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52 Ancestors in 52 Weeks nos. 37 & 38, The Stanabaughs

I know nothing about my ancestors, Mr. and Mrs. Stanabaugh. I do not even know whether this is their real name. In fact, it probably isn’t. Why not, and where did we find it?

  1. The name comes from that provided on my great-grandmother’s death certificate in 1961. It lists the decedent’s mother’s name as Katherine Stanabaugh. This information was provided by my great-grandmother’s second-to-youngest child, almost a hundred years after the said Katherine Stanabaugh had passed away. Talk about second-hand information!
  2. I have a letter from my great-grandmother’s oldest child saying that the mother’s name was Katherine Stillenbaugh. This letter was written even later, in the 1980’s, when the writer was nearly 100 years old herself.
  3. German researchers advise us to check the German phone book for supposedly German surnames. If they do not appear there, the name has likely been garbled along the way. Neither name, Stanabaugh nor Stillenbaugh, appears in the German phone directory. These names do not appear on U.S. census records either.

If their name was not Stanabaugh or Stillenbaugh, what was it? I have so few clues:

  1. My great-grandmother said her mother came from Germany as a child. My great-grandmother was born in 1865 in Indiana, home to a large German population.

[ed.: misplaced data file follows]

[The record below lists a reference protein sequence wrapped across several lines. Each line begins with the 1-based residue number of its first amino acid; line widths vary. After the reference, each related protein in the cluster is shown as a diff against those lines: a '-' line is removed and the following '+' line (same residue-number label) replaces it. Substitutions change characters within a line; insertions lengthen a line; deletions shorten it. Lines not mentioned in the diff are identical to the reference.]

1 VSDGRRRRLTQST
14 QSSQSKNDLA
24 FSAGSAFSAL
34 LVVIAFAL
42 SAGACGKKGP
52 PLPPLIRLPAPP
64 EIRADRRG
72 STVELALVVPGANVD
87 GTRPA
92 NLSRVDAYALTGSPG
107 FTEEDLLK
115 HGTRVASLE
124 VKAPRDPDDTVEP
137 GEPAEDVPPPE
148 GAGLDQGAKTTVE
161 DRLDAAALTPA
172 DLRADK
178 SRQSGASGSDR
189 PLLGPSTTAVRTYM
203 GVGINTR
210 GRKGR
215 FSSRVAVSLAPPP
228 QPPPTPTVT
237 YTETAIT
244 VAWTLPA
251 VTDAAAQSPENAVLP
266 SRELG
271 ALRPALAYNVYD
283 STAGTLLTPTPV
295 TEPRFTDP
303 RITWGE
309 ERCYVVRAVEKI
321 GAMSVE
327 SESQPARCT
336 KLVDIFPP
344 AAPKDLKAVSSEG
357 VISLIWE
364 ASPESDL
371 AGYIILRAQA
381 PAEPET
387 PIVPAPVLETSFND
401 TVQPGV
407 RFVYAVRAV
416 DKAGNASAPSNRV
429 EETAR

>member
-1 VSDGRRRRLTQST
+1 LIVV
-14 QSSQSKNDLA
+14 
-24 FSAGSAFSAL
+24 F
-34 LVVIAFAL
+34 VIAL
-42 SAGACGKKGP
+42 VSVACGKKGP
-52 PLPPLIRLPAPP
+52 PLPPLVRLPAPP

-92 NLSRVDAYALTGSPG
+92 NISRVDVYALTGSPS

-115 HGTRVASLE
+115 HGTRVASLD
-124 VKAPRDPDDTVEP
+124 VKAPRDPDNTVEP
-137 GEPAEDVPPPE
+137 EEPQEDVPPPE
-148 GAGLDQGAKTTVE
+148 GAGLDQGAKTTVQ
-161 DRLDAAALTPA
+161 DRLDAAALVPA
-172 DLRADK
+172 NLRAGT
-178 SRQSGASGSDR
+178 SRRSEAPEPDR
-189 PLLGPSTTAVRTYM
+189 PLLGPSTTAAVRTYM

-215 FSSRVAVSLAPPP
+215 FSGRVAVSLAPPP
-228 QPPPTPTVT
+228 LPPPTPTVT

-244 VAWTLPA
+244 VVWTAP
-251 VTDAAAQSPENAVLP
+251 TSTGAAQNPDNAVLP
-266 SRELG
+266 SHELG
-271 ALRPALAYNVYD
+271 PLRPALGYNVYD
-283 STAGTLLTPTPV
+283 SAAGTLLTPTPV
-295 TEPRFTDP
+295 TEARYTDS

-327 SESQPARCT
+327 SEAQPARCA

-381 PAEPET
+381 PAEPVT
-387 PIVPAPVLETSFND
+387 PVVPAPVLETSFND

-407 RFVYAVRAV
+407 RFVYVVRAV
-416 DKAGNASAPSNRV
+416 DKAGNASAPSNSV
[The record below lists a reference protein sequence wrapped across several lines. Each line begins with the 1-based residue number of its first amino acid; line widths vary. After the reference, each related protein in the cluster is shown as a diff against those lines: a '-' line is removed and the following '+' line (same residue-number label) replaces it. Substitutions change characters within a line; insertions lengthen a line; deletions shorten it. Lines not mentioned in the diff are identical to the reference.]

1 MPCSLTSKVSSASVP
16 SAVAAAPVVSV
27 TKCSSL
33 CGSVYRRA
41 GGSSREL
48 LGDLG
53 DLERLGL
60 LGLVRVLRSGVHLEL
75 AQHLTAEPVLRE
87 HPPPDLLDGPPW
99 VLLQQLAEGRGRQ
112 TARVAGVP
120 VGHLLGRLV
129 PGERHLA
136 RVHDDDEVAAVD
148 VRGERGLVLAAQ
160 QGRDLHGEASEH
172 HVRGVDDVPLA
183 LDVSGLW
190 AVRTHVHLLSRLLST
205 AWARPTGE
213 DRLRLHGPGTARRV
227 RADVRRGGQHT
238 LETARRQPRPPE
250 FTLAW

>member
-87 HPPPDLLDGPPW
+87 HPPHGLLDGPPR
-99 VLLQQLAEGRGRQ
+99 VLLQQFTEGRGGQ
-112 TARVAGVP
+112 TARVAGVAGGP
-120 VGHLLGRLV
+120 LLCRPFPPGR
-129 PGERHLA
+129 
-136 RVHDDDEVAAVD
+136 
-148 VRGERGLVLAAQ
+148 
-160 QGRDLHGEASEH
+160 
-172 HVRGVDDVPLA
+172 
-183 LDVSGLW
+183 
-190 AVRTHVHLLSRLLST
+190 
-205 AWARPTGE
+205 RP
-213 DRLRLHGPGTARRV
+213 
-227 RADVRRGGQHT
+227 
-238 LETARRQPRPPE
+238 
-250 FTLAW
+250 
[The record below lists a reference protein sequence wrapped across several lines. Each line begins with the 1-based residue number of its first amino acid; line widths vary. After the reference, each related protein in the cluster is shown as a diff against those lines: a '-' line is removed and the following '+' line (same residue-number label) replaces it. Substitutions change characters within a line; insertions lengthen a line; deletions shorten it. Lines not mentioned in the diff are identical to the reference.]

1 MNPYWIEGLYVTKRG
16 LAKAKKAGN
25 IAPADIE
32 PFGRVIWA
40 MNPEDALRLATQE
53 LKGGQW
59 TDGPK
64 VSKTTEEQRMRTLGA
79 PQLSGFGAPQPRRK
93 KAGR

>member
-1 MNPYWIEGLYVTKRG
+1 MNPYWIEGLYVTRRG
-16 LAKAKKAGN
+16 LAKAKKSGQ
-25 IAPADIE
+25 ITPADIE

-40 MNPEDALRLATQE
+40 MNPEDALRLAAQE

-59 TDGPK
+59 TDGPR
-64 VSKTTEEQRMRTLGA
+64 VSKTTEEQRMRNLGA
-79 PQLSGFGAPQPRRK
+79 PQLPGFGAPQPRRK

2. Many Germans immigrated to America after civil unrest in Germany in 1848. A child coming over at that time would have been the right age to have a child of her own in 1865.
  3. My great-grandfather, Thomas Sherman, had German neighbors named Stilgenbauer when he lived in Indiana in the 1860’s. This name is tantalizingly close to Stanabaugh or Stillenbaugh.

I have not yet been able to fit my Katherine into any German family, let alone a Stilgenbauer family, in Indiana between 1848 and 1865. Mr. and Mrs. Stanabaugh would be the parents in this theoretical family, but so far they remain unidentified.

This unknown family represents a huge brick wall in my ancestry. Next year I will pull out all the pertinent information I have on these people, go over it again, and tackle the suggested research again. Will 2017 be the year I can add my German ancestors to my family tree?

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